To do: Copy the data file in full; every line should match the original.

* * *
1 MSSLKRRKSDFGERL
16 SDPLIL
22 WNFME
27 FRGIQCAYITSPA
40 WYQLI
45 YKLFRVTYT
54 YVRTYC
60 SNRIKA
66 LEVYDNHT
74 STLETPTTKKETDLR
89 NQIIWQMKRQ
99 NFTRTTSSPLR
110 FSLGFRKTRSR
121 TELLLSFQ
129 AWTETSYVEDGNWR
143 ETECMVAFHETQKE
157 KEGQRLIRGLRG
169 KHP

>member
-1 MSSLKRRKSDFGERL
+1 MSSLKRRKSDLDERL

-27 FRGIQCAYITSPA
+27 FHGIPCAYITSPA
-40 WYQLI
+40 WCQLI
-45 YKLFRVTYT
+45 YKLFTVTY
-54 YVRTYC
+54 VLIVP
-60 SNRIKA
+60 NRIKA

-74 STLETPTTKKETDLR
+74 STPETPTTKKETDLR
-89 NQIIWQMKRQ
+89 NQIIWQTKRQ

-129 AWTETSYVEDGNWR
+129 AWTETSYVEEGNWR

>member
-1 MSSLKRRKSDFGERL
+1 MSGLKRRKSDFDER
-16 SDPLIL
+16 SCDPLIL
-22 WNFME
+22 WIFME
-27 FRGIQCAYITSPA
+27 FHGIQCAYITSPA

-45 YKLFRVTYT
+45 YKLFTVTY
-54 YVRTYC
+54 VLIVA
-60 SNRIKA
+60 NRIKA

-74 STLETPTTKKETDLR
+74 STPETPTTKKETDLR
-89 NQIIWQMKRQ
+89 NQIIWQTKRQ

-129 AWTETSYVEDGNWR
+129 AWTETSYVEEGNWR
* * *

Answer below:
1 MSSLKRRKSDFGERL
16 SDPLIL
22 WNFME
27 FRGIQCAYITSPA
40 WYQLI
45 YKLFRVTYT
54 YVRTYC
60 SNRIKA
66 LEVYDNHT
74 STLETPTTKKETDLR
89 NQIIWQMKRQ
99 NFTRTTSSPLR
110 FSLGFRKTRSR
121 TELLLSFQ
129 AWTETSYVEDGNWR
143 ETECMVAFHETQKE
157 KEGQRLIRGLRG
169 KHP

>member
-1 MSSLKRRKSDFGERL
+1 MSSLKRRKSDLDERL

-27 FRGIQCAYITSPA
+27 FHGIPCAYITSPA
-40 WYQLI
+40 WCQLI
-45 YKLFRVTYT
+45 YKLFTVTY
-54 YVRTYC
+54 VLIVP
-60 SNRIKA
+60 NRIKA

-74 STLETPTTKKETDLR
+74 STPETPTTKKETDLR
-89 NQIIWQMKRQ
+89 NQIIWQTKRQ

-129 AWTETSYVEDGNWR
+129 AWTETSYVEEGNWR

>member
-1 MSSLKRRKSDFGERL
+1 MSGLKRRKSDFDER
-16 SDPLIL
+16 SCDPLIL
-22 WNFME
+22 WIFME
-27 FRGIQCAYITSPA
+27 FHGIQCAYITSPA

-45 YKLFRVTYT
+45 YKLFTVTY
-54 YVRTYC
+54 VLIVA
-60 SNRIKA
+60 NRIKA

-74 STLETPTTKKETDLR
+74 STPETPTTKKETDLR
-89 NQIIWQMKRQ
+89 NQIIWQTKRQ

-129 AWTETSYVEDGNWR
+129 AWTETSYVEEGNWR